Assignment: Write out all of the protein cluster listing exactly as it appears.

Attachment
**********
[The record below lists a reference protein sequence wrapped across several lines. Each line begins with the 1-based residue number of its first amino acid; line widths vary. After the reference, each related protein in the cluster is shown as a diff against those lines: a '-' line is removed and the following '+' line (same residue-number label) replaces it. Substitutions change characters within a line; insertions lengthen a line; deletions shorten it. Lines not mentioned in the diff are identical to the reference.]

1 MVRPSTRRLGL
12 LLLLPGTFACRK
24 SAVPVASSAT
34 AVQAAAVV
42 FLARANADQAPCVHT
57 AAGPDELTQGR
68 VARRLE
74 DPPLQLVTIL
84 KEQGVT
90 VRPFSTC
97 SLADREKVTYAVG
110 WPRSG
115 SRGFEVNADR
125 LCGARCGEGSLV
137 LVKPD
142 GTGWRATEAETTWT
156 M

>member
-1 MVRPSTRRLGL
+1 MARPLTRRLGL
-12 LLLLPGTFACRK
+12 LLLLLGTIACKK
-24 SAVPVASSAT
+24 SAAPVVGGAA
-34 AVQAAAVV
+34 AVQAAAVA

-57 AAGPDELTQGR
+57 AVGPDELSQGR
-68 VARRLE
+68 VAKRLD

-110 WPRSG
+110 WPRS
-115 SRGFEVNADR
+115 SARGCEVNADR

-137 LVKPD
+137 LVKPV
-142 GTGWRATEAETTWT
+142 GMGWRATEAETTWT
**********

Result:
[The record below lists a reference protein sequence wrapped across several lines. Each line begins with the 1-based residue number of its first amino acid; line widths vary. After the reference, each related protein in the cluster is shown as a diff against those lines: a '-' line is removed and the following '+' line (same residue-number label) replaces it. Substitutions change characters within a line; insertions lengthen a line; deletions shorten it. Lines not mentioned in the diff are identical to the reference.]

1 MVRPSTRRLGL
12 LLLLPGTFACRK
24 SAVPVASSAT
34 AVQAAAVV
42 FLARANADQAPCVHT
57 AAGPDELTQGR
68 VARRLE
74 DPPLQLVTIL
84 KEQGVT
90 VRPFSTC
97 SLADREKVTYAVG
110 WPRSG
115 SRGFEVNADR
125 LCGARCGEGSLV
137 LVKPD
142 GTGWRATEAETTWT
156 M

>member
-1 MVRPSTRRLGL
+1 MARPLTRRLGL
-12 LLLLPGTFACRK
+12 LLLLLGTIACKK
-24 SAVPVASSAT
+24 SAAPVVGGAA
-34 AVQAAAVV
+34 AVQAAAVA

-57 AAGPDELTQGR
+57 AVGPDELSQGR
-68 VARRLE
+68 VAKRLD

-110 WPRSG
+110 WPRS
-115 SRGFEVNADR
+115 SARGCEVNADR

-137 LVKPD
+137 LVKPV
-142 GTGWRATEAETTWT
+142 GMGWRATEAETTWT